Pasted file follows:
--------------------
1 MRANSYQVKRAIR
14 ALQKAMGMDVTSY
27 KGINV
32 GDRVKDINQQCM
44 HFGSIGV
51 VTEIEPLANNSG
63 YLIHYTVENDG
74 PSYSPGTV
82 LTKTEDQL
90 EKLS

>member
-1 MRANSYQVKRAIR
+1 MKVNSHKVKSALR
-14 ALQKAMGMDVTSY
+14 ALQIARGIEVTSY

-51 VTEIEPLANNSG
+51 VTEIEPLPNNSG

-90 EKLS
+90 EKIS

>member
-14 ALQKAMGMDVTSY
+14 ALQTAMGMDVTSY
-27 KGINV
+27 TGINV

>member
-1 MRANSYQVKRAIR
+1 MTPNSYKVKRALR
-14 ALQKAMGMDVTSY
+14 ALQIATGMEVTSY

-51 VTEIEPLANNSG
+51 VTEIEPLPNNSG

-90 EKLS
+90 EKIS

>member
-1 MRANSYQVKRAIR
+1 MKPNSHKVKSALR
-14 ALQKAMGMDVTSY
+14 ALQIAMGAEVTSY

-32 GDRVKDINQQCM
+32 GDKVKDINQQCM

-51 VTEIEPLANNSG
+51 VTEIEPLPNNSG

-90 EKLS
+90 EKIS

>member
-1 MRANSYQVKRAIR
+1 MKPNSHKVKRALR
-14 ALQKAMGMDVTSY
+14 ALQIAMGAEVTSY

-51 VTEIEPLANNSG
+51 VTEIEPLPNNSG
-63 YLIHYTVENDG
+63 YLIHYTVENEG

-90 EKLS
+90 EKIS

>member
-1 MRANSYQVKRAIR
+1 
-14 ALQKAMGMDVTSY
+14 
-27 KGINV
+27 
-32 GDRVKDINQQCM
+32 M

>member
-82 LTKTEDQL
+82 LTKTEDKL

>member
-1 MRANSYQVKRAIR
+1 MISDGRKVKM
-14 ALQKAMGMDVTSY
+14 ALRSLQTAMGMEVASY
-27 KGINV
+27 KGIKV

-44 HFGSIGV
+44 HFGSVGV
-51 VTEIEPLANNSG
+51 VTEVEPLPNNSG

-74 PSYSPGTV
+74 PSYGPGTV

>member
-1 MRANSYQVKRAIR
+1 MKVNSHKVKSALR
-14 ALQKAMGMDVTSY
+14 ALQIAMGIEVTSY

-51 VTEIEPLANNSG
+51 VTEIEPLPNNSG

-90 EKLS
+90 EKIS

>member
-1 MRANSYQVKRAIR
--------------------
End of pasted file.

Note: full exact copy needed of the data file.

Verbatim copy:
1 MRANSYQVKRAIR
14 ALQKAMGMDVTSY
27 KGINV
32 GDRVKDINQQCM
44 HFGSIGV
51 VTEIEPLANNSG
63 YLIHYTVENDG
74 PSYSPGTV
82 LTKTEDQL
90 EKLS

>member
-1 MRANSYQVKRAIR
+1 MKVNSHKVKSALR
-14 ALQKAMGMDVTSY
+14 ALQIARGIEVTSY

-51 VTEIEPLANNSG
+51 VTEIEPLPNNSG

-90 EKLS
+90 EKIS

>member
-14 ALQKAMGMDVTSY
+14 ALQTAMGMDVTSY
-27 KGINV
+27 TGINV

>member
-1 MRANSYQVKRAIR
+1 MTPNSYKVKRALR
-14 ALQKAMGMDVTSY
+14 ALQIATGMEVTSY

-51 VTEIEPLANNSG
+51 VTEIEPLPNNSG

-90 EKLS
+90 EKIS

>member
-1 MRANSYQVKRAIR
+1 MKPNSHKVKSALR
-14 ALQKAMGMDVTSY
+14 ALQIAMGAEVTSY

-32 GDRVKDINQQCM
+32 GDKVKDINQQCM

-51 VTEIEPLANNSG
+51 VTEIEPLPNNSG

-90 EKLS
+90 EKIS

>member
-1 MRANSYQVKRAIR
+1 MKPNSHKVKRALR
-14 ALQKAMGMDVTSY
+14 ALQIAMGAEVTSY

-51 VTEIEPLANNSG
+51 VTEIEPLPNNSG
-63 YLIHYTVENDG
+63 YLIHYTVENEG

-90 EKLS
+90 EKIS

>member
-1 MRANSYQVKRAIR
+1 
-14 ALQKAMGMDVTSY
+14 
-27 KGINV
+27 
-32 GDRVKDINQQCM
+32 M

>member
-82 LTKTEDQL
+82 LTKTEDKL

>member
-1 MRANSYQVKRAIR
+1 MISDGRKVKM
-14 ALQKAMGMDVTSY
+14 ALRSLQTAMGMEVASY
-27 KGINV
+27 KGIKV

-44 HFGSIGV
+44 HFGSVGV
-51 VTEIEPLANNSG
+51 VTEVEPLPNNSG

-74 PSYSPGTV
+74 PSYGPGTV

>member
-1 MRANSYQVKRAIR
+1 MKVNSHKVKSALR
-14 ALQKAMGMDVTSY
+14 ALQIAMGIEVTSY

-51 VTEIEPLANNSG
+51 VTEIEPLPNNSG

-90 EKLS
+90 EKIS

>member
-1 MRANSYQVKRAIR